the surface of the ground, and its top rising
about two feet above the ground. It is of
cut granite and of the following dimensions,
viz: "about seven feet long, andsquares'sixteen
by eighteen inches. It is marked with the
letter M on the south and west sides, and the
letter P on the north and east sides. Under


this letter, on the north side, the date 1849
is engi-aved in deep cut figures.

There were striking discrepancies between
some of the measured distances in 1849, and
those of Mason and Dixon. In regard to
Delaware, an impression prevailed among
her citizens that a considerable portion of
her territory had been abstracted by the cur-
tailment of her rightful radius of twelve
miles around Newcastle. It was determined
that the actual length of the radius or dis-
tance from the spire of the court house at
Newcastle (the center of the town), to the
same point on the curve as marked by the old
monuments, should be accurately ascertained
by triangulation. The records of the U. S.
Coast SLirvey office aiforded distances, and
the accuracy of the Mason and Dixon survey
was closely tested. The radius of twelve
miles had' been determined by the simple
method of measuring over the surface of the
ground with a siurveyor's chain, for which
purpose a vista was opened through the for-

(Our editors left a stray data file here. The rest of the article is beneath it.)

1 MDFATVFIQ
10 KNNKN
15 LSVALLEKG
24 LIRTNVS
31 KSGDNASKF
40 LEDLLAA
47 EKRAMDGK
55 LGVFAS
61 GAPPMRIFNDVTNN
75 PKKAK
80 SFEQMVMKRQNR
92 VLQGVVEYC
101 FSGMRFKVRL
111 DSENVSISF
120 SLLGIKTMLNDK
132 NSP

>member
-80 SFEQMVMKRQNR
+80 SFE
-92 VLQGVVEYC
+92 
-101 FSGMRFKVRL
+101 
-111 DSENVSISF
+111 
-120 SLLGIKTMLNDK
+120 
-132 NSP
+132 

est as the work progressed.* It was a surprise
that the length of the radius should have
been so correctly obtained by such a method.
The report says: "There must have been, by
mere chance, a compensation of the errors in-
cident to such a measurement over so great a
distance." For it appears that the angle
formed by the north line and the radius from
Newcastle was so near a right angle, that
the mark or post was declared the true tan-
gent point, but the angle was never actually
measured. The report further says : ' ' The
tangent stone stands on low ground, very
near the margin of a morass, known by the
name of Cat Swamp. Looking from thence
to the east, the ground is pretty Hat for half
a mile, and then it rises by a rapid ascent to
the ridge running northward from the sum-
mit of Chestnut Hill, distant one mile. This
ridge entirely shuts out ^he view of the whole
country to the east of it from the tangent stone
and must, at least, have limited the view of
the radius when the angles it formed with
the tangent and north lines were measured
by Messrs. Mason and Dixon. These angles
were then probably affected by whatever er-
rors in direction may have arisen in running
eleven miles from Newcastle." It was then
ascertained that the tangent line did not form
a right angle with the radius of twelve miles
drawn from the spire of Newcastle Court
House to the point occupied by the tangent
stone. The angle, at the tangent stone formed

*The line is stated to have been measured horizontally— the
hills and mountains with a sixteen and a half-foot level ; and
the vista cut through the forest, eight yards wide, was '* seen
about two miles, beautifully terminating to the eye in a point."

by these two lines, differs 8' 32.9" from a
right angle. It was found by computation
that the small deviation of 46*" in direction,
or thirteen feet, one and one-half inch from a
straight line at the end of eleven miles in
running this radius from Newcastle Court
house, would be sufficient to produce the dif-
ference in the measurement of the angle at
the tangent post, supposing the view to the
east to have been limited to the distance of
one mile, as it evidently must have been from
the nature of the ground. "Even this is in-